Discrete geometry and topology in low dimensions (07w5111)

Arriving in Banff, Alberta Sunday, April 1 and departing Friday April 6, 2007


(University of Calgary)

(Cornell University)

Herbert Edelsbrunner (Institute of Science and Technology (Austria))


Voronoi cells are widely used in mathematics as well as in many areas of science. Voronoi cells and diagrams can be applied to quite a number of problems and this character of them is a result of the large list of impressive combinatorial, geometric as well as topological properties known today. The workshop hosted at BIRS this week, April 1 – 6, 2007, will focus on some of the most challenging issues on Voronoi cells that are still open today and have the potential to influence significantly the research efforts on many Voronoi cell related applications. In connection with the mathematical theory of Voronoi cells particular emphases will be given to understand the combinatorial, geometric and topological properties of intersections as well as of unions of balls. On one hand, intersections of spherical balls generalize the concept of convex polyhedra fundamental to many parts of today’s science on the other hand, unions of spherical balls not only extend the concept of polyhedra but are highly interesting from the point of view of applications including computational biology when dealing with space-filing diagrams of molecules. This branch of the workshop is connected also to computer science via geometrically motivated data analysis in high dimensional spaces. Among the distinguished conference participants is Professor Stephen Smale (Toyota Technological Institute, Chicago, USA) who won the Fields Medal in 1966 - an international medal awarded once every four years for outstanding discoveries in mathematics. The conference participants represent leading researchers of more than ten countries. This event is co-organized by professors Karoly Bezdek (University of Calgary, Canada), Robert Connelly (Cornell University, USA) and Herbert Edelsbrunner (Duke University, USA).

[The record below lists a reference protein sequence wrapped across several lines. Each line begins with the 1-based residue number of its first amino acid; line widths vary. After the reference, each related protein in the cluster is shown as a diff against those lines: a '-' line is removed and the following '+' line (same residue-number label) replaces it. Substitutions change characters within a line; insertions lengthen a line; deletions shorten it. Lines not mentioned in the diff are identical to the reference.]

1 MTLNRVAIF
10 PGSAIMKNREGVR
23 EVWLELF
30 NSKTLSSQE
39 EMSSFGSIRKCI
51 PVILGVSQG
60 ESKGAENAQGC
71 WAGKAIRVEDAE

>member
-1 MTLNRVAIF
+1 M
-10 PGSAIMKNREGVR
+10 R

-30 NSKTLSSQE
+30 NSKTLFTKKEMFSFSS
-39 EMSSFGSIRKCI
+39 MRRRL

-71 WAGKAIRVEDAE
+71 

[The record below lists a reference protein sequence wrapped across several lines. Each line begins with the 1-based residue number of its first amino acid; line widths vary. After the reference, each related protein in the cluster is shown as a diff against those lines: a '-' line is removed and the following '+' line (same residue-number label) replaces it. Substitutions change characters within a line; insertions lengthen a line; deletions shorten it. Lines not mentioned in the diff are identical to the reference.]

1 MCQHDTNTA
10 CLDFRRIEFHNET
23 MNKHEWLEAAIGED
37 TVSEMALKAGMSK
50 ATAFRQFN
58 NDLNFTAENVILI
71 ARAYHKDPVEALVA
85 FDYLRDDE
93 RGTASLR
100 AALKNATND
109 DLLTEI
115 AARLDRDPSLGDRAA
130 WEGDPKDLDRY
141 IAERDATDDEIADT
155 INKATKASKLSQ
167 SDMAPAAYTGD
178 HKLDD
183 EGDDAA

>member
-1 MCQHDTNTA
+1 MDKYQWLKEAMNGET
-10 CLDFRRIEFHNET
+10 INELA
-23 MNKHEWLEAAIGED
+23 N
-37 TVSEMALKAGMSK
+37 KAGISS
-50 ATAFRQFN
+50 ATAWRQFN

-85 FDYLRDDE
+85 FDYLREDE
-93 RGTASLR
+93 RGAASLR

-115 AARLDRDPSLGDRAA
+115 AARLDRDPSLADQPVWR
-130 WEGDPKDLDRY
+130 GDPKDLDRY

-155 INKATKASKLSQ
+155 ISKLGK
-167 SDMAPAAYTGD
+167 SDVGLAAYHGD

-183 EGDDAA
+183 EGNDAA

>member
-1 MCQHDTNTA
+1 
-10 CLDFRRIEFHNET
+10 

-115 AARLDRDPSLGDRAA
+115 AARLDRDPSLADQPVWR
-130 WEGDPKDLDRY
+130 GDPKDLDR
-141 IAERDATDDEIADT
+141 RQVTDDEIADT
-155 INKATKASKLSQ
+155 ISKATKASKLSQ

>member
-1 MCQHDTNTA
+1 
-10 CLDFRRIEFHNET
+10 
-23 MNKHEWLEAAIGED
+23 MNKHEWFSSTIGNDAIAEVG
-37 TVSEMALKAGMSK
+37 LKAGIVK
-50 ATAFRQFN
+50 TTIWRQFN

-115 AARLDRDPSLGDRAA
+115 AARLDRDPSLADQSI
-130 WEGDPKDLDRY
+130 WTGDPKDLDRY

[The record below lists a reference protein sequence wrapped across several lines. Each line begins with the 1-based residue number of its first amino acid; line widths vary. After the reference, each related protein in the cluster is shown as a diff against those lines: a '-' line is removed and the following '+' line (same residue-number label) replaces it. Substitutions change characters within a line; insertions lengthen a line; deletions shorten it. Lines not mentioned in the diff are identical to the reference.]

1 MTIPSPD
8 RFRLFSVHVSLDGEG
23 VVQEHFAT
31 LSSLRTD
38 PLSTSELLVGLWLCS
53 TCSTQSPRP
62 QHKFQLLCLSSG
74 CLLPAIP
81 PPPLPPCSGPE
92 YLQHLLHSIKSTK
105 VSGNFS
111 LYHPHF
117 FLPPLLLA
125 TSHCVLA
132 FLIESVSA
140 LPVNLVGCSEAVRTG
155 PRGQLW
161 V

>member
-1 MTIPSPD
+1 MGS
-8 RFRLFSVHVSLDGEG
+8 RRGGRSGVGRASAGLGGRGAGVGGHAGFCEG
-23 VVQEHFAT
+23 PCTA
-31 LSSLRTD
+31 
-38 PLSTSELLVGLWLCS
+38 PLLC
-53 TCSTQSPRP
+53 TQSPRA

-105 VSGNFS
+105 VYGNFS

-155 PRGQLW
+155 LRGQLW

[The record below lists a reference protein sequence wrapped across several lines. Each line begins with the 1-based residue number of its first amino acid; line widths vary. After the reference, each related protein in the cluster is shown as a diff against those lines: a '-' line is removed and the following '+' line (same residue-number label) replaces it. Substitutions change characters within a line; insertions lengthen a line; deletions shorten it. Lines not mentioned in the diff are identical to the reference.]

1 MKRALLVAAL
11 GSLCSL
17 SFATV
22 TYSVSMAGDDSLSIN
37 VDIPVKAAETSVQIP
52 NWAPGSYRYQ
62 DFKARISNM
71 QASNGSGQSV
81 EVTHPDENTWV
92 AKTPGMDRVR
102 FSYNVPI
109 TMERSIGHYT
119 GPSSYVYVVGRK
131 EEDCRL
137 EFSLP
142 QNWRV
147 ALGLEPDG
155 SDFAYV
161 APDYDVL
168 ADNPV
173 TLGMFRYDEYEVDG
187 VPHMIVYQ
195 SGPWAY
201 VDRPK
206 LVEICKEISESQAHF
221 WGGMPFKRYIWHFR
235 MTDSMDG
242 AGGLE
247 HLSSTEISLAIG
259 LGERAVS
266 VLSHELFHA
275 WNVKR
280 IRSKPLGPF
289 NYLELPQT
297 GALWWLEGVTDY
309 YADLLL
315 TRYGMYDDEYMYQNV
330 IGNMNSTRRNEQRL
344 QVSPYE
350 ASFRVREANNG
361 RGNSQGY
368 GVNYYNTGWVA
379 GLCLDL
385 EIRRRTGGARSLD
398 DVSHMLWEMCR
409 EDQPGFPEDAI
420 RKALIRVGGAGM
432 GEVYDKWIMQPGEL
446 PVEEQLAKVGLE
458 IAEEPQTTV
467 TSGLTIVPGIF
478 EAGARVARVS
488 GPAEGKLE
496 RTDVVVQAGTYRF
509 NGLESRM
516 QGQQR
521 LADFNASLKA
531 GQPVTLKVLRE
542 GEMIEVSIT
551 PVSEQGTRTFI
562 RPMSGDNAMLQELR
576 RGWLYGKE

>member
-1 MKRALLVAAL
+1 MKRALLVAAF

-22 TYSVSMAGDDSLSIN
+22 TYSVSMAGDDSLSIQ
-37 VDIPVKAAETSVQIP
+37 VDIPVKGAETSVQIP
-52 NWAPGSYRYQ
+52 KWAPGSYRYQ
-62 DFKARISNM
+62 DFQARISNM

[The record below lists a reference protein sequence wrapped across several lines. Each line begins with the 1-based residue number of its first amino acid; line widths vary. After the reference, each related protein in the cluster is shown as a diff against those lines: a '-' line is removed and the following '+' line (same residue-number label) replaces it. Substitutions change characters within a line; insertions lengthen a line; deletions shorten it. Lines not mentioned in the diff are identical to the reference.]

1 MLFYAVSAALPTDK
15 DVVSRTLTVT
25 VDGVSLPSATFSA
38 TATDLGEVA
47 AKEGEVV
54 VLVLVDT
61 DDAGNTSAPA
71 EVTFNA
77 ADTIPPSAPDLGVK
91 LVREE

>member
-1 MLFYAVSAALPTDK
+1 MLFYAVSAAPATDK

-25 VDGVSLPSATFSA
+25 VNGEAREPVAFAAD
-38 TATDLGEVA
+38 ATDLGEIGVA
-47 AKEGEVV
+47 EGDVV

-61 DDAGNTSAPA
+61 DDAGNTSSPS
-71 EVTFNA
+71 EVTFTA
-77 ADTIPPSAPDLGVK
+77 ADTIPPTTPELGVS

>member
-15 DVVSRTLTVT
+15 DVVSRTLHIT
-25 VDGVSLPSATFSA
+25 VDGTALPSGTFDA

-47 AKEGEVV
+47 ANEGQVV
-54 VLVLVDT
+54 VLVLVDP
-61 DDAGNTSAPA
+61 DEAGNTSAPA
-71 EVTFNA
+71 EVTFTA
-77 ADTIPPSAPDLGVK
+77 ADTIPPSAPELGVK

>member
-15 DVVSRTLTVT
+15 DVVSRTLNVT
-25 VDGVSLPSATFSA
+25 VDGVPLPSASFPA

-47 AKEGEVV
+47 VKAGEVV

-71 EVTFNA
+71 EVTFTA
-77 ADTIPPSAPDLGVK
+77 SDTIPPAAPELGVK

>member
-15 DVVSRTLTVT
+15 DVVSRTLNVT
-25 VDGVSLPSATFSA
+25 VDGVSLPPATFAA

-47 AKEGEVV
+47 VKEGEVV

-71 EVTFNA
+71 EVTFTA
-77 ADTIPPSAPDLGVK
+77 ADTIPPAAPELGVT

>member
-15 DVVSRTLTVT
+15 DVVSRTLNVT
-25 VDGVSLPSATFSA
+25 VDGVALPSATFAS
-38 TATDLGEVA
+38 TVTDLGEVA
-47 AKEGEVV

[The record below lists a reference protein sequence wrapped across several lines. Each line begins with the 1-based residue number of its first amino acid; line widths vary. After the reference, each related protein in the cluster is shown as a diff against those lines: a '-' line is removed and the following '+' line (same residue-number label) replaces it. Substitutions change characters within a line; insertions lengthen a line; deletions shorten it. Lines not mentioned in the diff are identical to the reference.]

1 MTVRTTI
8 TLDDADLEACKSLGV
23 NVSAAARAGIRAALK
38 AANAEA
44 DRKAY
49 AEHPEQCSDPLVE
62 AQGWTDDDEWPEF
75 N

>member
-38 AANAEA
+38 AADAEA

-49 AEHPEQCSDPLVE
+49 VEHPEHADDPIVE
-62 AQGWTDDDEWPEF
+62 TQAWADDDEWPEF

The Banff International Research Station for Mathematical Innovation and Discovery (BIRS) is a collaborative Canada-US-Mexico venture that provides an environment for creative interaction as well as the exchange of ideas, knowledge, and methods within the Mathematical Sciences, with related disciplines and with industry. The research station is located at The Banff Centre in Alberta and is supported by Canada's Natural Science and Engineering Research Council (NSERC), the US National Science Foundation (NSF), Alberta's Advanced Education and Technology, and Mexico's Consejo Nacional de Ciencia y Tecnología (CONACYT).